git-symbolic-ref






git‐symbolic‐ref − Read, modify and delete symbolic refs



git symbolic−ref [−m <reason>] <name> <ref>
git symbolic−ref [−q] [−−short] <name>
git symbolic−ref −−delete [−q] <name>




Given one argument, reads which branch head the given
symbolic ref refers to and outputs its path, relative to the
.git/ directory. Typically you would give HEAD as the <name>
argument to see which branch your working tree is on.

Given two arguments, creates or updates a symbolic ref
<name> to point at the given branch <ref>.

Given −−delete and an additional argument, deletes the given
symbolic ref.

A symbolic ref is a regular file that stores a string that
begins with ref: refs/. For example, your .git/HEAD is a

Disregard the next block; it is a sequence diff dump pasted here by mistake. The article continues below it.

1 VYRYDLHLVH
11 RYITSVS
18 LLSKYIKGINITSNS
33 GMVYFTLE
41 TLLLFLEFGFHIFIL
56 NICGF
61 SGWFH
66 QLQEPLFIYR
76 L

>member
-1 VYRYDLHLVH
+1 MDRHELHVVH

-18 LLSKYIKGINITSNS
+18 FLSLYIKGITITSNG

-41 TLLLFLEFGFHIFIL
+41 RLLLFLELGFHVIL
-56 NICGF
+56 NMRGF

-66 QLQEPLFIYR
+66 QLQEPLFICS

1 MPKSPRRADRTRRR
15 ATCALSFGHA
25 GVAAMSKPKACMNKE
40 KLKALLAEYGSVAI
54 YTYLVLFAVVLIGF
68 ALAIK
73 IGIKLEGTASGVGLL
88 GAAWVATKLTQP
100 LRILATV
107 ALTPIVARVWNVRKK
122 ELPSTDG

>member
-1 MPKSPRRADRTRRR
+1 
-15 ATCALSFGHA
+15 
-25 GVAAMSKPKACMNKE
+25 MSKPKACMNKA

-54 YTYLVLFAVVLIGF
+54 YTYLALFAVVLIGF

regular file whose contents is ref: refs/heads/master.



     −d, −−delete
     Delete the symbolic ref <name>.

     −q, −−quiet
     Do not issue an error message if the <name> is not a
     symbolic ref but a detached HEAD; instead exit with
     non−zero status silently.

     −−short
     When showing the value of <name> as a symbolic ref, try
     to shorten the value, e.g. from refs/heads/master to
     master.

     −m
     Update the reflog for <name> with <reason>. This is
     valid only when creating or updating a symbolic ref.



In the past, .git/HEAD was a symbolic link pointing at
refs/heads/master. When we wanted to switch to another
branch, we did ln −sf refs/heads/newbranch .git/HEAD, and
when we wanted to find out which branch we are on, we did
readlink .git/HEAD. But symbolic links are not entirely
portable, so they are now deprecated and symbolic refs (as
described above) are used by default.









                             ‐2‐


git symbolic−ref will exit with status 0 if the contents of
the symbolic ref were printed correctly, with status 1 if
the requested name is not a symbolic ref, or 128 if another
error occurs.



Part of the git(1) suite